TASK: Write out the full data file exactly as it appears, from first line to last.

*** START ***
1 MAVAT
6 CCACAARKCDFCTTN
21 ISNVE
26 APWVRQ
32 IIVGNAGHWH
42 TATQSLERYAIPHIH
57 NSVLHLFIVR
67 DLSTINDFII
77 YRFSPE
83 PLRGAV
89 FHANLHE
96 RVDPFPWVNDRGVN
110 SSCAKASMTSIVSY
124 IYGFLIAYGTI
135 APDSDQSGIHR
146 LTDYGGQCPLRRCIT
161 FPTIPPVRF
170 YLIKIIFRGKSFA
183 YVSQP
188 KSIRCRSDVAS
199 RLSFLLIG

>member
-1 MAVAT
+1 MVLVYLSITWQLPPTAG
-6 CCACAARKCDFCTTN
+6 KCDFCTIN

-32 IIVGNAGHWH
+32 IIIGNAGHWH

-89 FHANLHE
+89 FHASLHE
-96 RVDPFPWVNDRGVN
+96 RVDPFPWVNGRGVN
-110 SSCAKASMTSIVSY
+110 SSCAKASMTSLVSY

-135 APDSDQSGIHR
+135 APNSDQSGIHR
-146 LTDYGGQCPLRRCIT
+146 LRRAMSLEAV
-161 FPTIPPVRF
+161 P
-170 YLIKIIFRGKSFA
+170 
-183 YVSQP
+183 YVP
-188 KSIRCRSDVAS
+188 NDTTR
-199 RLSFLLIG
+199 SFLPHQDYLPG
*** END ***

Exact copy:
1 MAVAT
6 CCACAARKCDFCTTN
21 ISNVE
26 APWVRQ
32 IIVGNAGHWH
42 TATQSLERYAIPHIH
57 NSVLHLFIVR
67 DLSTINDFII
77 YRFSPE
83 PLRGAV
89 FHANLHE
96 RVDPFPWVNDRGVN
110 SSCAKASMTSIVSY
124 IYGFLIAYGTI
135 APDSDQSGIHR
146 LTDYGGQCPLRRCIT
161 FPTIPPVRF
170 YLIKIIFRGKSFA
183 YVSQP
188 KSIRCRSDVAS
199 RLSFLLIG

>member
-1 MAVAT
+1 MVLVYLSITWQLPPTAG
-6 CCACAARKCDFCTTN
+6 KCDFCTIN

-32 IIVGNAGHWH
+32 IIIGNAGHWH

-89 FHANLHE
+89 FHASLHE
-96 RVDPFPWVNDRGVN
+96 RVDPFPWVNGRGVN
-110 SSCAKASMTSIVSY
+110 SSCAKASMTSLVSY

-135 APDSDQSGIHR
+135 APNSDQSGIHR
-146 LTDYGGQCPLRRCIT
+146 LRRAMSLEAV
-161 FPTIPPVRF
+161 P
-170 YLIKIIFRGKSFA
+170 
-183 YVSQP
+183 YVP
-188 KSIRCRSDVAS
+188 NDTTR
-199 RLSFLLIG
+199 SFLPHQDYLPG